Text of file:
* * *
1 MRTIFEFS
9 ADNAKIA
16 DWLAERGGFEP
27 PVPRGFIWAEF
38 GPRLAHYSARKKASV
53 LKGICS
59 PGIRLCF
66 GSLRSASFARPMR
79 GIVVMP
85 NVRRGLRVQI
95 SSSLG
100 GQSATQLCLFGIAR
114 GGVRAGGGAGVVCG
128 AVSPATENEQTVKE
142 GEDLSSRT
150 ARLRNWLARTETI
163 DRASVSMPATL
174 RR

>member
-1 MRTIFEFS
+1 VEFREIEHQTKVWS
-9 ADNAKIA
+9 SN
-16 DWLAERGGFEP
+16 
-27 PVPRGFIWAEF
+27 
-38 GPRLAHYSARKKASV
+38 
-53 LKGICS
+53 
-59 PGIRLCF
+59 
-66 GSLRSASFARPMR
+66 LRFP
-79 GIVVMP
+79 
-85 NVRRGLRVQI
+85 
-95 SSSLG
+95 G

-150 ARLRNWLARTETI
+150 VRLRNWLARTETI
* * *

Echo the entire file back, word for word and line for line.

1 MRTIFEFS
9 ADNAKIA
16 DWLAERGGFEP
27 PVPRGFIWAEF
38 GPRLAHYSARKKASV
53 LKGICS
59 PGIRLCF
66 GSLRSASFARPMR
79 GIVVMP
85 NVRRGLRVQI
95 SSSLG
100 GQSATQLCLFGIAR
114 GGVRAGGGAGVVCG
128 AVSPATENEQTVKE
142 GEDLSSRT
150 ARLRNWLARTETI
163 DRASVSMPATL
174 RR

>member
-1 MRTIFEFS
+1 VEFREIEHQTKVWS
-9 ADNAKIA
+9 SN
-16 DWLAERGGFEP
+16 
-27 PVPRGFIWAEF
+27 
-38 GPRLAHYSARKKASV
+38 
-53 LKGICS
+53 
-59 PGIRLCF
+59 
-66 GSLRSASFARPMR
+66 LRFP
-79 GIVVMP
+79 
-85 NVRRGLRVQI
+85 
-95 SSSLG
+95 G

-150 ARLRNWLARTETI
+150 VRLRNWLARTETI